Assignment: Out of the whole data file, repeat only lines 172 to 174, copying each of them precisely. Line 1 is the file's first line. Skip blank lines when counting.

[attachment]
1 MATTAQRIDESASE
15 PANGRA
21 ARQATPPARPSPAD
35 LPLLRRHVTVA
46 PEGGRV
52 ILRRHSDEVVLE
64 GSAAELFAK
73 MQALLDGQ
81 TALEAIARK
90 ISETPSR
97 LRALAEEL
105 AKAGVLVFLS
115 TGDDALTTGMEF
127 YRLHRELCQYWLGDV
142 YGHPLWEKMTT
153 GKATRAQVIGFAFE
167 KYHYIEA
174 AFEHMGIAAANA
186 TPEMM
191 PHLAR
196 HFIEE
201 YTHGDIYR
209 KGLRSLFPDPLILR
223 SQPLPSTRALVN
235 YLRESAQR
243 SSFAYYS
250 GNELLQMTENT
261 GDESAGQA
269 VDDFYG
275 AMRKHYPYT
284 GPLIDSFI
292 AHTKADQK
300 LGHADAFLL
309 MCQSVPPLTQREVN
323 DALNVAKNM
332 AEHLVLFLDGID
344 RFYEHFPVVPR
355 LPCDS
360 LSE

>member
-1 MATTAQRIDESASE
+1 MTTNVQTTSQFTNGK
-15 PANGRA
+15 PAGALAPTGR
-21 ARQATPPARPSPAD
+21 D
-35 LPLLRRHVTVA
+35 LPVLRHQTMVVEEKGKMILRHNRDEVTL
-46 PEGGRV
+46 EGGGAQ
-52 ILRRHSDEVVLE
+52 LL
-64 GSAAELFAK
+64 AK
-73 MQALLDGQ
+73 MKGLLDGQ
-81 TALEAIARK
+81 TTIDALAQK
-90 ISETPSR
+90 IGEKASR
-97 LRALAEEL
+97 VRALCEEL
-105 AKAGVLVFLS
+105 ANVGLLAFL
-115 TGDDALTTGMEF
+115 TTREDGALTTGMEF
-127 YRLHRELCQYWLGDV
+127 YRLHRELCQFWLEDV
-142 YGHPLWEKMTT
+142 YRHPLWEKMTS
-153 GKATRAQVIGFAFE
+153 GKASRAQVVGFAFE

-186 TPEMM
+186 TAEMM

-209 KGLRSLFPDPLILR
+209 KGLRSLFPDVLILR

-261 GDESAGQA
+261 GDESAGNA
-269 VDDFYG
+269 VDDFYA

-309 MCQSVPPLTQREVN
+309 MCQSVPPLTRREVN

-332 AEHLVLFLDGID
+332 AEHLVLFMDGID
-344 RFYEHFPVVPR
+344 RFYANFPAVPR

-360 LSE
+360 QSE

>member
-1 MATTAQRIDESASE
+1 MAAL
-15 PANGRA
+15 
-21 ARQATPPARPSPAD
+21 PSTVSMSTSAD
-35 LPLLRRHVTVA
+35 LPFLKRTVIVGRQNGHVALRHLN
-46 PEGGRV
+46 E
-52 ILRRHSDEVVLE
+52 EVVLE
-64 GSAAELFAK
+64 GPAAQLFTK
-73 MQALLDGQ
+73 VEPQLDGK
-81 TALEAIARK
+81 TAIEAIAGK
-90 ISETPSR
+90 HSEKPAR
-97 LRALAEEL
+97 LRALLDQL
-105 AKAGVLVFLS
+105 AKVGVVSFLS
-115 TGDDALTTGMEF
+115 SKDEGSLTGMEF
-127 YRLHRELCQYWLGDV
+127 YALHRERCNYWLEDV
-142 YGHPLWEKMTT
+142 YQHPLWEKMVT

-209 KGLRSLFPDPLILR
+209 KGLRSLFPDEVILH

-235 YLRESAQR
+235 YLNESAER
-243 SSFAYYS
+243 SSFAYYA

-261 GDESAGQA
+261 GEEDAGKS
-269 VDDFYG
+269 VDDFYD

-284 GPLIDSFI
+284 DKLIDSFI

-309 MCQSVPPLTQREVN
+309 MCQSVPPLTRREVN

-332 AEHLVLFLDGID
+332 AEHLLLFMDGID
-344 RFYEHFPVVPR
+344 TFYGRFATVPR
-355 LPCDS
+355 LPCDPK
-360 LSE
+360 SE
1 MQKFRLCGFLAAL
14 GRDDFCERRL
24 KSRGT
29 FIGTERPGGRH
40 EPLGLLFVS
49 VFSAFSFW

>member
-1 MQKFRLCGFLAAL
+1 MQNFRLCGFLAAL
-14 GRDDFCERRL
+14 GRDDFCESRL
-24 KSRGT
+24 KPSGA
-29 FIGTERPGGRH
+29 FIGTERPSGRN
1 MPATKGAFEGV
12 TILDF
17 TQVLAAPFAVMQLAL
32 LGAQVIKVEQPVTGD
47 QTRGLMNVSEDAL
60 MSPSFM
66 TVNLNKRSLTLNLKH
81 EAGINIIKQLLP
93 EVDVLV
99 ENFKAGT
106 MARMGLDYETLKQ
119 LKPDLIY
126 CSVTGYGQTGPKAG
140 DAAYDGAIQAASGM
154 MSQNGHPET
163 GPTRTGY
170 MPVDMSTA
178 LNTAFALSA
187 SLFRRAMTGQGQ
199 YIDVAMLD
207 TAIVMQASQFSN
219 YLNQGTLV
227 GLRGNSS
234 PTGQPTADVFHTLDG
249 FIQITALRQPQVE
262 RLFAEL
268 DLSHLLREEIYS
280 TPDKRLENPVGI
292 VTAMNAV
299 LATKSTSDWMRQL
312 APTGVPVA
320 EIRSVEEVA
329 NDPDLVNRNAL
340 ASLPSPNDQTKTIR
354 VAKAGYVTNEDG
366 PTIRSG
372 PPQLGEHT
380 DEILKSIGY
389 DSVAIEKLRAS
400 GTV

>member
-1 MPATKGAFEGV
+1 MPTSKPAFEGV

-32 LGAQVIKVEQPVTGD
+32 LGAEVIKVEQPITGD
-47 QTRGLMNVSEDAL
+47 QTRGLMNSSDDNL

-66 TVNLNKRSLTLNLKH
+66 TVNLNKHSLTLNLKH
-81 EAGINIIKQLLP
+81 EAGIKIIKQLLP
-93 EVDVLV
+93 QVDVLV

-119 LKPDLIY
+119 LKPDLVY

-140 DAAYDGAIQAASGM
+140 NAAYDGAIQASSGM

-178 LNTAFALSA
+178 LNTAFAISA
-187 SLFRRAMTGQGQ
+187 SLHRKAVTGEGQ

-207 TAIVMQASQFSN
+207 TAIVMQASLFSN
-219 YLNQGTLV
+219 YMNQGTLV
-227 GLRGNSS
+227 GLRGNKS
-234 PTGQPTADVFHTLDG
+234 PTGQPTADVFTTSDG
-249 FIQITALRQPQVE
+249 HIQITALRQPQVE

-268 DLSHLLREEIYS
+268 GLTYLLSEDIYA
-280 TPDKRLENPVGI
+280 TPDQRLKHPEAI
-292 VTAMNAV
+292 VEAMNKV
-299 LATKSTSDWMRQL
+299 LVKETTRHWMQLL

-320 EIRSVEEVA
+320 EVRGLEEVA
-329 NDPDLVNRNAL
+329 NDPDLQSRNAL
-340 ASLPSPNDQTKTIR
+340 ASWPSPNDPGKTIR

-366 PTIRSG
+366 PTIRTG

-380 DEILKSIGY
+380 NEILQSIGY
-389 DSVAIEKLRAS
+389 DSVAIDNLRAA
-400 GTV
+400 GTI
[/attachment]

163 GPTRTGY
170 MPVDMSTA
178 LNTAFALSA